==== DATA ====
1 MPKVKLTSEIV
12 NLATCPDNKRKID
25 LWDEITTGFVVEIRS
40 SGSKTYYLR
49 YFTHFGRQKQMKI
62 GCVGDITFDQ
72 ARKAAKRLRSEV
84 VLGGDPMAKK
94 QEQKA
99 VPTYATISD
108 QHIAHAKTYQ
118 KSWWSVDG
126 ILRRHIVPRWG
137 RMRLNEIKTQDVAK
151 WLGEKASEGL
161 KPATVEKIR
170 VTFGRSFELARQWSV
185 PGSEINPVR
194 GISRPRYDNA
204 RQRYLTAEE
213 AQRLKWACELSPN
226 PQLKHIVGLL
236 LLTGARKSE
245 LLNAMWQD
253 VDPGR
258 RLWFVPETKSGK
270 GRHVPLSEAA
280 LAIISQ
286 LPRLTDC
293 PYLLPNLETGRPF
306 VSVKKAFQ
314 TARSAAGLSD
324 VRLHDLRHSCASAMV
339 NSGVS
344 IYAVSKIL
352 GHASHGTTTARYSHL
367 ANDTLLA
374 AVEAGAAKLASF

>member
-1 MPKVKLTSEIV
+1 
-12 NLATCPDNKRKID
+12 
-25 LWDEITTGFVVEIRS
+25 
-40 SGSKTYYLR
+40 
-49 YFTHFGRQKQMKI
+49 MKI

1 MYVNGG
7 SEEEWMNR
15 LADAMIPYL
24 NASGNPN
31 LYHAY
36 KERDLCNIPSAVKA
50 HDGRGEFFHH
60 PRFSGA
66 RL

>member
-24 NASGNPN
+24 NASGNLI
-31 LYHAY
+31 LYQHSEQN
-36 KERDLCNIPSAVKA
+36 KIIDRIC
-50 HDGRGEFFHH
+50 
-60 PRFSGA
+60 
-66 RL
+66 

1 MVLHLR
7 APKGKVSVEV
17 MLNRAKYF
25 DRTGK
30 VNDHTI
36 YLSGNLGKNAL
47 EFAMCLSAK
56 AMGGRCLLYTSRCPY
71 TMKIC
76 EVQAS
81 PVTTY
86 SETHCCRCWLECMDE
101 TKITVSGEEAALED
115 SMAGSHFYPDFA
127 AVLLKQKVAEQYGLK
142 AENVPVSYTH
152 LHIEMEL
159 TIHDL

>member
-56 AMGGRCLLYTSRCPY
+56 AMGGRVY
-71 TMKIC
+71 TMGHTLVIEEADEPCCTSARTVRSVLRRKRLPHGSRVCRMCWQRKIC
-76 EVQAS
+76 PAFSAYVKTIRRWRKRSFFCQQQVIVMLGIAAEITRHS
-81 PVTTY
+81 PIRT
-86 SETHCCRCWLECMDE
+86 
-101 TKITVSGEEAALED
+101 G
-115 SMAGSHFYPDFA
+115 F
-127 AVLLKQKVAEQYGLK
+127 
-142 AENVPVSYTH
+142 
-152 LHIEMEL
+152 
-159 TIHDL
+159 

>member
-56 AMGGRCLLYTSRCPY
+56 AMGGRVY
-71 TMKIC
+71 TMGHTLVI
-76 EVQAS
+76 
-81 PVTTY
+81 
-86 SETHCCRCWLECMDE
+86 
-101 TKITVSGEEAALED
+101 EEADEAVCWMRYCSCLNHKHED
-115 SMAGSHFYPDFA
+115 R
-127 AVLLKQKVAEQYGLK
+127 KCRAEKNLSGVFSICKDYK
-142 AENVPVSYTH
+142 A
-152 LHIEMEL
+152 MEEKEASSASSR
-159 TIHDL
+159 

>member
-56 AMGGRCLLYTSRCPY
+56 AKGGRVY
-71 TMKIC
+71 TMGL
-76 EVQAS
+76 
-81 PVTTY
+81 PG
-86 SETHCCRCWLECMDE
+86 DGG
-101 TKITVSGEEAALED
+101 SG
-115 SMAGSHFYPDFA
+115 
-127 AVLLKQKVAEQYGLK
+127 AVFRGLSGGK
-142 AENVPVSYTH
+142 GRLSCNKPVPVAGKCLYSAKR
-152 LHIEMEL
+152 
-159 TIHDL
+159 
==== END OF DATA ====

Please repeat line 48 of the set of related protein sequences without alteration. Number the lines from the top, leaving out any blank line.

-49 YFTHFGRQKQMKI